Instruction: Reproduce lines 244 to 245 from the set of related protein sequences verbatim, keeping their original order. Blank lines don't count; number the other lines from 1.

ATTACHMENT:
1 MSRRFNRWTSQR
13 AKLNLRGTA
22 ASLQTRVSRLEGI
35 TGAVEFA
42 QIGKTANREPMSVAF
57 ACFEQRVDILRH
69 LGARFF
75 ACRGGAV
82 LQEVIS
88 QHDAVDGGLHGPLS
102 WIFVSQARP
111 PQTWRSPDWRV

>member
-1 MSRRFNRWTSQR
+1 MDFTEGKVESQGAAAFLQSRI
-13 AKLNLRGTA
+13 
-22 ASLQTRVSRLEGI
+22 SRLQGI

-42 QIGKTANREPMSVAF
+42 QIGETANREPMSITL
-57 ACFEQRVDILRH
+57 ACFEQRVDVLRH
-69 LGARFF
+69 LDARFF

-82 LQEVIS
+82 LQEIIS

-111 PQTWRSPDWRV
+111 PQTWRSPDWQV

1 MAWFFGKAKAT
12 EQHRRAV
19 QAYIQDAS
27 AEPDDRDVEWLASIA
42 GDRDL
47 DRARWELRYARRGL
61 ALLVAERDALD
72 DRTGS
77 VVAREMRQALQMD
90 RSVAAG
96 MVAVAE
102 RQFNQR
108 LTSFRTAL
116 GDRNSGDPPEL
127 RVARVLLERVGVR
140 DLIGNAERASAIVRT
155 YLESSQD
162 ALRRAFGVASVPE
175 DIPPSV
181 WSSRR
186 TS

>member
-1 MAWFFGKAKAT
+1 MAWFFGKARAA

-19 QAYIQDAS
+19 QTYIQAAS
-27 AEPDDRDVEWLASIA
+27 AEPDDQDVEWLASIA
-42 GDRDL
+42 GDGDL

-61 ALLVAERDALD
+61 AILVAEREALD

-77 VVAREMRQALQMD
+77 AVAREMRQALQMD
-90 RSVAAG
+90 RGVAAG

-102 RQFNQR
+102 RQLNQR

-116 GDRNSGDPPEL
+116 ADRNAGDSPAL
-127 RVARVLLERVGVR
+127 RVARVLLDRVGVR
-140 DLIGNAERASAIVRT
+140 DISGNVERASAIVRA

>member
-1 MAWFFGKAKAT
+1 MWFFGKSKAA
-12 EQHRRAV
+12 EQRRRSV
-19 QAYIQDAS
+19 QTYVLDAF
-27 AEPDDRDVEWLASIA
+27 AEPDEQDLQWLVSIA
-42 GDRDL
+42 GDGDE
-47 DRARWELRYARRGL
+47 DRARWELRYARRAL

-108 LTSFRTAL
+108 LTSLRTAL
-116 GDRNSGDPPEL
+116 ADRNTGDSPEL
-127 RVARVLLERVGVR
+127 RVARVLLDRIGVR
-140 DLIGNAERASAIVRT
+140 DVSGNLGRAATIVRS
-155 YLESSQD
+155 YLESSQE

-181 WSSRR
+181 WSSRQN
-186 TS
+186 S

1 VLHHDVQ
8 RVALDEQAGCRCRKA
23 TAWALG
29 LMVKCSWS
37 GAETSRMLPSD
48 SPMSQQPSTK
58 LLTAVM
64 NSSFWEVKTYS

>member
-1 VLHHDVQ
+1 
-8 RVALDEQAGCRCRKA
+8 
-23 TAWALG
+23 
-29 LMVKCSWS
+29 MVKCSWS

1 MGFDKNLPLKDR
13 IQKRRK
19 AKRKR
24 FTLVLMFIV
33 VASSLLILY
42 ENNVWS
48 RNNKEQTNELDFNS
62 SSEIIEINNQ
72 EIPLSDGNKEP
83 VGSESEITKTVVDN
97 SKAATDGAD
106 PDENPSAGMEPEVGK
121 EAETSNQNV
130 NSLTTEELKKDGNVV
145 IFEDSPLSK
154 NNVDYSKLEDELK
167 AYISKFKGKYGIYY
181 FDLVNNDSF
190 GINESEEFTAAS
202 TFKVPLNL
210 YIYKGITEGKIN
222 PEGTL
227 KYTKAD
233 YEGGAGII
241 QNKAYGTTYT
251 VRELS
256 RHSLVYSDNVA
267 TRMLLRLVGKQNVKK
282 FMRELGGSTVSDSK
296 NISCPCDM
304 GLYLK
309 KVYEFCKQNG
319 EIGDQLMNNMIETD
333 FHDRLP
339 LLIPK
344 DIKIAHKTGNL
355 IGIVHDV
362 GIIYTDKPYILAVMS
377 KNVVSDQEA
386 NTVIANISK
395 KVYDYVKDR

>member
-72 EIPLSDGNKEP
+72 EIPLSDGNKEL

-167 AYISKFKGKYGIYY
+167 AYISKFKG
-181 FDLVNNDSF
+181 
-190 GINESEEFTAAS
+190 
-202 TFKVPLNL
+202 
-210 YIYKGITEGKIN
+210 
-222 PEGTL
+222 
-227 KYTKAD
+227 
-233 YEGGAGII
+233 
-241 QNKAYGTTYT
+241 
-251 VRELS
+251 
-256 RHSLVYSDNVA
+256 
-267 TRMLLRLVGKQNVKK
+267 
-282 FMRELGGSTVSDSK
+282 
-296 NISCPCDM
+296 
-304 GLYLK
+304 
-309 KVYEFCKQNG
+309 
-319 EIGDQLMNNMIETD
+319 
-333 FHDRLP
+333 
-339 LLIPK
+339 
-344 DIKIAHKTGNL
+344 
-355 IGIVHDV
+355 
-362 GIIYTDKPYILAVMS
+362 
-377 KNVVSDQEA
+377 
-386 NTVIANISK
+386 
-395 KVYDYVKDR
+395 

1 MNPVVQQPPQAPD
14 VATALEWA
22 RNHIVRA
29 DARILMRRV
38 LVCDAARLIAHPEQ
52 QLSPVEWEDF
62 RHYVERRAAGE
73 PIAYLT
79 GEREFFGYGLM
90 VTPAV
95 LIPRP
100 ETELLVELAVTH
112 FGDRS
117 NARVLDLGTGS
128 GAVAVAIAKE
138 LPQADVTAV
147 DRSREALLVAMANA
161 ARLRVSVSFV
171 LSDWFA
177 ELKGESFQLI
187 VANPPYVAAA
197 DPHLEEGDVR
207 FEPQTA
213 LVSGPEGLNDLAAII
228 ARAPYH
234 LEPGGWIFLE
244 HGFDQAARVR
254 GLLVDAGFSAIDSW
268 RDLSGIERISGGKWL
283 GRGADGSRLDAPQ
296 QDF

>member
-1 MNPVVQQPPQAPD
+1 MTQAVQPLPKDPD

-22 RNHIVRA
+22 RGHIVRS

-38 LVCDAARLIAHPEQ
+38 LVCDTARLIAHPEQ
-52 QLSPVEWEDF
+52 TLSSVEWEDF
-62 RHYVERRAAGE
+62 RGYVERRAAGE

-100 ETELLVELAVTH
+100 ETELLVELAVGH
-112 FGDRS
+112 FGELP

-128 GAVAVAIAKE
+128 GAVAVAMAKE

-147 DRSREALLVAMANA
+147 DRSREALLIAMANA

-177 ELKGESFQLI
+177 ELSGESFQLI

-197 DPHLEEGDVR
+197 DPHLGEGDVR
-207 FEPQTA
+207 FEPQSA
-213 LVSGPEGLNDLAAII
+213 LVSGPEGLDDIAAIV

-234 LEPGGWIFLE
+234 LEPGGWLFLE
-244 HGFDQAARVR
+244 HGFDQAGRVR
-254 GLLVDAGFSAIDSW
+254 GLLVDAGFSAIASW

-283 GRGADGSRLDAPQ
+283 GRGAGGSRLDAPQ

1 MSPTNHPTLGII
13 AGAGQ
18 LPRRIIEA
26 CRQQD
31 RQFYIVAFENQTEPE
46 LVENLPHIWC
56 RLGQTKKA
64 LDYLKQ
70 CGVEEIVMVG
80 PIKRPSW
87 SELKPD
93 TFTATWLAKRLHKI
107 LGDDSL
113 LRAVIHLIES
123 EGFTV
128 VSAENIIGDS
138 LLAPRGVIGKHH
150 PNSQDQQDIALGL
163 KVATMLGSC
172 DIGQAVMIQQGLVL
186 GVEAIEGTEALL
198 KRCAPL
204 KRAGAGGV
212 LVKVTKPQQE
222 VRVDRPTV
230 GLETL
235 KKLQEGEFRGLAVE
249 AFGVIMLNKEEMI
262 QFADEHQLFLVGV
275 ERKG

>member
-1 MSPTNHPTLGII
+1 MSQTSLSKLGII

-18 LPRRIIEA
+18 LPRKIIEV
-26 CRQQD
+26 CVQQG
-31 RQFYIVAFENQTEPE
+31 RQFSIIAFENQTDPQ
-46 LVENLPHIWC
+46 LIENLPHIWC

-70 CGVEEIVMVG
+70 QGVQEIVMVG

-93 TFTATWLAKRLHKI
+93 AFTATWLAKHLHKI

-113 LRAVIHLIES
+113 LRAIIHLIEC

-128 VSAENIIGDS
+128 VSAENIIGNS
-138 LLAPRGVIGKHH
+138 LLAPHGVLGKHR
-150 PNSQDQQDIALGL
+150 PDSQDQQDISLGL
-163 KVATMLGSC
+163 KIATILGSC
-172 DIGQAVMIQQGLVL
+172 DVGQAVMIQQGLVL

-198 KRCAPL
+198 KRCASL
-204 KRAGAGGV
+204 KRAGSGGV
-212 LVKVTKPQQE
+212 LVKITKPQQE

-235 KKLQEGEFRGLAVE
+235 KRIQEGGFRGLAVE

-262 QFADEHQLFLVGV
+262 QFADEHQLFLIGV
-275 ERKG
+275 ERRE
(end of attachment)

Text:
-1 MNPVVQQPPQAPD
+1 MTQAVQPLPKDPD